Battling the curse of marine litter – a challenge we will face with determination!

I joined the ICCS team as the IKEA Intern in early February but had yet to experience an actual cleanup until the Tanah Merah Chinese New Year Coastal Cleanup! As part of the GEM1917 Understanding And Critiquing Sustainability module, RVRC student volunteers were led by their lecturer and ICCS Coordinator, N Sivasothi aka Otterman to Tanah Merah Beach 7 on Thursday 26th February 2015.

Toddycats SG50 Interns Sankar and Lynn joined me on this important outing as we spent the morning with students and lecturers, inserted ourselves into wild pandan and other coastal plants, indefatigably pulling out the plastic bottles and styrofoam bits insulting our shores!

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After the safety briefing and collection of logistics by students, we walked to the Tanah Merah beach, which initially appeared untainted, except for a few plastic bags and bottles.

Lynn thought to herself, “what are we going to clean up? Seaweed?”

Once we looked into the coastal forest, however, we were appalled by the countless number of disposable bottles, styrofoam bits, ropes and fishing nets littered the forest floor.

At once we spread ourselves along the beach and began working – calling out the type and number of trash items to the data collector, and storing everything in the heavy duty trash bags. Some volunteers dove into the wild pandan to retrieve the bottles, bottles and more bottles buried amongst the roots and underneath leaf litter.

Sankar later said, “despite trying to help Mother Nature out, she seemed to be working against us. We were assaulted by colonies of ants, sharp Pandanus leaves and a hot sun!”

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The presence of various polymers, be it styrofoam or plastic was harrowing! Even more distressing were the tiny bits of styrofoam that had broken down into pieces less than 5mm in size. These were impossible to completely remove from the strandline – they were interspersed amongst leaf litter and roots and buried in soil and sand. We tried our best to pick up the tiny pieces, but there was a limit to what we could do.

“It really is frustrating to think that people will so casually dispose of styrofoam into the sea, where they will break apart and either be ingested by fish or litter the beaches,” Lynn protested.

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The antidote to the distressing scene was the view of students and lecturers working hard non-stop throughout the beach, removing trash with a determination. It certainly did give us a glimmer of hope.

“Lynn said “it was heartwarming to see everyone work hard together to do their part for the environment.”

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The other glimmer of hope was the persistent presence of marine life – amidst the busy work, we saw land hermit crabs, a carpet anemone (attached to a plastic bag), and a thunder crab! Nature’s persistence in the face of pollution is something we should respond to.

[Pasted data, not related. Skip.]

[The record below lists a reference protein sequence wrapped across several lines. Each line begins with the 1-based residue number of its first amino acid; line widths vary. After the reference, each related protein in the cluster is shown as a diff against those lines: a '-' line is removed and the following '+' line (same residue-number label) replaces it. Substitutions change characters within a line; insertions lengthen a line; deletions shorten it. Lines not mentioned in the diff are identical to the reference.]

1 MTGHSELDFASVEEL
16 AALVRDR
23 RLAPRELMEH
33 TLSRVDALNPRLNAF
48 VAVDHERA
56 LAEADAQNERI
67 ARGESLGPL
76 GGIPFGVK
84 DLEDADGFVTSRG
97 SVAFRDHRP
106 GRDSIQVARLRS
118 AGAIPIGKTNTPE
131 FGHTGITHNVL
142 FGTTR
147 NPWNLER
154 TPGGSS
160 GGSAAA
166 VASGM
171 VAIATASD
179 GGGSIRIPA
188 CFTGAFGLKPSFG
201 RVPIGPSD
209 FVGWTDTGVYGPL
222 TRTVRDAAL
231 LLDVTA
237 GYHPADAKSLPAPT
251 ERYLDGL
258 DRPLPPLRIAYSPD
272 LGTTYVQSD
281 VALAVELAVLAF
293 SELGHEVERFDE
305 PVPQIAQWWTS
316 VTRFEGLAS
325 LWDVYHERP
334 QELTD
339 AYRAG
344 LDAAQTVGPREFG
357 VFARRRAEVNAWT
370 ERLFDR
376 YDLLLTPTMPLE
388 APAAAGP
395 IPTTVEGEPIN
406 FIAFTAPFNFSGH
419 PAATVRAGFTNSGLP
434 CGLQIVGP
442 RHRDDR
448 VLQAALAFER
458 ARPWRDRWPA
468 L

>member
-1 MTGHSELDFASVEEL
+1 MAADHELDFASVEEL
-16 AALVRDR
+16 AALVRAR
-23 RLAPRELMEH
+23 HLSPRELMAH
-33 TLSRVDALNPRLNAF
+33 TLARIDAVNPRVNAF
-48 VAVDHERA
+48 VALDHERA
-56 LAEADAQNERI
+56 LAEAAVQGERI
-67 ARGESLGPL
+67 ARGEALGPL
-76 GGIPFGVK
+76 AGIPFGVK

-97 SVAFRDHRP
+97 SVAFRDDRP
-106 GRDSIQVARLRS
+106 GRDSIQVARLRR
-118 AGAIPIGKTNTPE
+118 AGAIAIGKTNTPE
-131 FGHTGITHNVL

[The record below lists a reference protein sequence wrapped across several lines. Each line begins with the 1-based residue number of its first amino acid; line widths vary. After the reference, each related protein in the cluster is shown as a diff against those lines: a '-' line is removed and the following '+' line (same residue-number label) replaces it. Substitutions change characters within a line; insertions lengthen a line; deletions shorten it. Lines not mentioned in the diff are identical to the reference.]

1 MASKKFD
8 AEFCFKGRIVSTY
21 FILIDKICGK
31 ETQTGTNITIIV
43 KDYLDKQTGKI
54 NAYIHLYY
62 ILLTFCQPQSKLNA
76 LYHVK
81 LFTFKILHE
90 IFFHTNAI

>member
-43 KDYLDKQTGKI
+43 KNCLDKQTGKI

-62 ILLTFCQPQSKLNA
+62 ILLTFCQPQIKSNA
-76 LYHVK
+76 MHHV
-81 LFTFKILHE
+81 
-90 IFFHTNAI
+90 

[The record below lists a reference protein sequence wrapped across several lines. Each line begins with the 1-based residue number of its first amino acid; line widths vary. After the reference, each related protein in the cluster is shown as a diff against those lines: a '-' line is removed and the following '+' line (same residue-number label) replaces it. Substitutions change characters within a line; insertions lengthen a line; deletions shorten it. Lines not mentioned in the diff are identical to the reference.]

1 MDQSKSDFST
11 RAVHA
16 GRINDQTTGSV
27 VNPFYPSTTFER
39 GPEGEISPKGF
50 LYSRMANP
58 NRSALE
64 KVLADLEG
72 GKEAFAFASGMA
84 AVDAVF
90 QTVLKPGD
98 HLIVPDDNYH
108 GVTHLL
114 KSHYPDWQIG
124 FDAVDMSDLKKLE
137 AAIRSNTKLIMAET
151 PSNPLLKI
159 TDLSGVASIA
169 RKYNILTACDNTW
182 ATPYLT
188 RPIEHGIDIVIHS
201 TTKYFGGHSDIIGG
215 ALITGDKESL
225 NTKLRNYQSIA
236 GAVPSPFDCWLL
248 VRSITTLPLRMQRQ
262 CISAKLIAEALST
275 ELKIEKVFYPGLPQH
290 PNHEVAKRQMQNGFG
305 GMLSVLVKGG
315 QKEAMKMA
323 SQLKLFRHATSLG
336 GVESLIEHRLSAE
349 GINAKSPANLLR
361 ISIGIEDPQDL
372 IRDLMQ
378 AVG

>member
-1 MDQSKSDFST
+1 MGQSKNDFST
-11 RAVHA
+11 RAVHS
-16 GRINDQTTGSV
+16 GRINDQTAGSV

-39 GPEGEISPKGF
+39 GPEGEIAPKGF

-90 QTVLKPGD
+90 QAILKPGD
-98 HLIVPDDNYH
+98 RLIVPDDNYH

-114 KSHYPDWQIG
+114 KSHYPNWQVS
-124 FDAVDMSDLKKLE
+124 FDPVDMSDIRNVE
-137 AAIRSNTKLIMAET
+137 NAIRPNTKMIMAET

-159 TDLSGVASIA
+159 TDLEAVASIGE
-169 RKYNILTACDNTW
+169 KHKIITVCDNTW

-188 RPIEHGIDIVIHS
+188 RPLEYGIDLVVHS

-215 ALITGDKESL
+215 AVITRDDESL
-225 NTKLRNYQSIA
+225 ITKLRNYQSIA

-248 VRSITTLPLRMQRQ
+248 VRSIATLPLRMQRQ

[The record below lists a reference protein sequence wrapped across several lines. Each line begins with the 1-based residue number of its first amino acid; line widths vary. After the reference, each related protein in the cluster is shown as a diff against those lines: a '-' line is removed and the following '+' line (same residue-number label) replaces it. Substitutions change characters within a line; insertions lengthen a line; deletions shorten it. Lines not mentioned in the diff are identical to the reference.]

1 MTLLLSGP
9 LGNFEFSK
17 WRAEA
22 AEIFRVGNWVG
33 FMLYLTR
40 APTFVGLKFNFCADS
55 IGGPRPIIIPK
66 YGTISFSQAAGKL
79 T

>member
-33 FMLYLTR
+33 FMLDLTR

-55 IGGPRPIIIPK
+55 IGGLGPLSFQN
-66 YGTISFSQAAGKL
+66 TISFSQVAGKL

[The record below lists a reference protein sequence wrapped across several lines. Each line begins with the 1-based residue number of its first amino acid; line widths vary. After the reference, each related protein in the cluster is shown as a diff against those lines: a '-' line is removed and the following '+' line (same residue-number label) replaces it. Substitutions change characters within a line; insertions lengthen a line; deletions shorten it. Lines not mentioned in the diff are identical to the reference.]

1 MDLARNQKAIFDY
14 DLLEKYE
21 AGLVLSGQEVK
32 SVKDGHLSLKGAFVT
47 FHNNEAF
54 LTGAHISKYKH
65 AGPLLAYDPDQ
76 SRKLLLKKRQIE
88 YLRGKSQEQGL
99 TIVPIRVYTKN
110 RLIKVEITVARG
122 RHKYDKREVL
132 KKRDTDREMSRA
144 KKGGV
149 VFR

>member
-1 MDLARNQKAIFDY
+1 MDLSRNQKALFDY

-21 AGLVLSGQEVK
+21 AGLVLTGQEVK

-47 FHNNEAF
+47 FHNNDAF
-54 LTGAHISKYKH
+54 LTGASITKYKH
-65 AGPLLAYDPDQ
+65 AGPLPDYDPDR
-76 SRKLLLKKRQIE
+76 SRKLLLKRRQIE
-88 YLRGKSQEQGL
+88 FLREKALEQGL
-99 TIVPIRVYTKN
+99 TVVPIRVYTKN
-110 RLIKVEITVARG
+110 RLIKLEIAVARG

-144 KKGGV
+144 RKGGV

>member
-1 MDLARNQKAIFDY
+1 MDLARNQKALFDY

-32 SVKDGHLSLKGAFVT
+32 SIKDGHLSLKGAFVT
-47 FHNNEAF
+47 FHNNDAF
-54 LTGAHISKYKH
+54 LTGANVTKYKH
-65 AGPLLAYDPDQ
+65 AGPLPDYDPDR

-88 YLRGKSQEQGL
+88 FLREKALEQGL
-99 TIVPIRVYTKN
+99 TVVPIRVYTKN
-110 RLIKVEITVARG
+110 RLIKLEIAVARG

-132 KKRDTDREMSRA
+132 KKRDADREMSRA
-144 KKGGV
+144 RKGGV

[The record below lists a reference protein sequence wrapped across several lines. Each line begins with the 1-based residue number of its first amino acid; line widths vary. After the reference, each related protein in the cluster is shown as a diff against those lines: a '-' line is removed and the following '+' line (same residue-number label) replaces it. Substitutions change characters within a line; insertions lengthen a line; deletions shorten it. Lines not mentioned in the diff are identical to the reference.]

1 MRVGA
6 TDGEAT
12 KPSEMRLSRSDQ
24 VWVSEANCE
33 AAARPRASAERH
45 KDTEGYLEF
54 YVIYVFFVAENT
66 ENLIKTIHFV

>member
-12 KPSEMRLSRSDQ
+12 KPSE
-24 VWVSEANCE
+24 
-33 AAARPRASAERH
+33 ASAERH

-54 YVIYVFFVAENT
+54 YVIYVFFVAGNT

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We removed some 6,700 items weighing more than 386 kg of trash, consisting mostly of single use plastics a 50 kg 50 metre rope! All that trash piled into 43 trash bags from just 90 minutes of activity made us pause to reflect on many of the things we do on a daily basis – I overheard an RVRC student say he’d never use styrofoam boxes again!

“It made me realize the seriousness of human actions on the environment at a closer basis.”
– RVRC Student Wong Shuyii

“I cannot say I “enjoyed” our morning at the beach. The words that come to mind are more like “gobsmacked”, “shocked”… Very educational for me personally. So thanks very much for that.”
– Lecturer, Hugh Anderson

Tanah Merah Beach 7 is a non-recreational beach and the piles of trash recruited everyday is a symptom of the larger problem of marine trash in our oceans. It is critical that we reflect on our actions and make a change to our lifestyles, share the message and ideas about battling this curse which ails the planet.

And it begins with the very small things – do we really need that plastic straw? Or that bottled water?

ICCS will continue to organise beach and mangrove cleanups for immediate relief to the habitat and for long-term educational impact. Physically though, the extent of marine pollution is immense and will require more ideas, action, influence and lots of determination!

Sankar felt “we as a society need to take a good hard look at where our trash goes. I hope that one day, ICCS will not be necessary to keep our shores clean.”

Making a positive change for our oceans is a tough goal, but we will meet this challenge with determination!